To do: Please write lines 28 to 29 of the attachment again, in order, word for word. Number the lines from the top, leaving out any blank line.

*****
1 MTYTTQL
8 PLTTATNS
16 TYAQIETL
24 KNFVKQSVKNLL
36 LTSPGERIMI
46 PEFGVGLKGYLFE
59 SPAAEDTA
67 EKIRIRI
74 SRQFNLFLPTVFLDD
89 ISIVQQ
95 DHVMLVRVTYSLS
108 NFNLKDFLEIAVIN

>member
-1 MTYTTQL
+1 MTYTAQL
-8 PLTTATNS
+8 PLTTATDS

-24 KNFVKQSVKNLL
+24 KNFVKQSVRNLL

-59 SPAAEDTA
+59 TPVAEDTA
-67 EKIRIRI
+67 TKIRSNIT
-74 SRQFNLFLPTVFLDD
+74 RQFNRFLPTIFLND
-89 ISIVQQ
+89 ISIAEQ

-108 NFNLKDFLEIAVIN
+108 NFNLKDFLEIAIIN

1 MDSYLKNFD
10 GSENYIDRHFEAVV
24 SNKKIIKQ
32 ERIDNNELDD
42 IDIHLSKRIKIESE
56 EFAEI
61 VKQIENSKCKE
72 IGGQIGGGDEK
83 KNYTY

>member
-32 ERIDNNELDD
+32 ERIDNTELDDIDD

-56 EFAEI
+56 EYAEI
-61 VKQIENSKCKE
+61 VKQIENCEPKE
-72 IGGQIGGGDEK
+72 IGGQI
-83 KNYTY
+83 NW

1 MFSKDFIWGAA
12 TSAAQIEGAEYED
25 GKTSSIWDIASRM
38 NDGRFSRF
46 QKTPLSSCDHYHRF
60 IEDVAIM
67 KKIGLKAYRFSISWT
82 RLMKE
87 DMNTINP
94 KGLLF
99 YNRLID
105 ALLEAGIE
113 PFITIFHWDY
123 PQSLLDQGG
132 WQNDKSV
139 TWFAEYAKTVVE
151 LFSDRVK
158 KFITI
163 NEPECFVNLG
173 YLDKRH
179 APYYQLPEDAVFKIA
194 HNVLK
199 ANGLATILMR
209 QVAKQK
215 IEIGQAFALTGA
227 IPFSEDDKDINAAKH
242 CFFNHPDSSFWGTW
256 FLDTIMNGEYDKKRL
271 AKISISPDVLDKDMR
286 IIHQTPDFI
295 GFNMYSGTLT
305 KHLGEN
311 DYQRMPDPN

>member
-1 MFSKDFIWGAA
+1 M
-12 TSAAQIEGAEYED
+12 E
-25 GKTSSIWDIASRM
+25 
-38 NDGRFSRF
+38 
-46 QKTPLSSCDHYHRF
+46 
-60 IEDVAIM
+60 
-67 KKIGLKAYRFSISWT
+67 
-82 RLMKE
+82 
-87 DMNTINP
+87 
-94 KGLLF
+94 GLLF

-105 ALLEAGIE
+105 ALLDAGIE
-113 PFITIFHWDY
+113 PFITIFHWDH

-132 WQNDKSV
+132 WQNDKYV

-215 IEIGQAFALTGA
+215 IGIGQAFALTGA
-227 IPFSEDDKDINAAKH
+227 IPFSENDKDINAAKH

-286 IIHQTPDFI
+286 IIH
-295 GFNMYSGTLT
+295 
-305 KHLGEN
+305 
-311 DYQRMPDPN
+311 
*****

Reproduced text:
-108 NFNLKDFLEIAVIN
+108 NFNLKDFLEIAIIN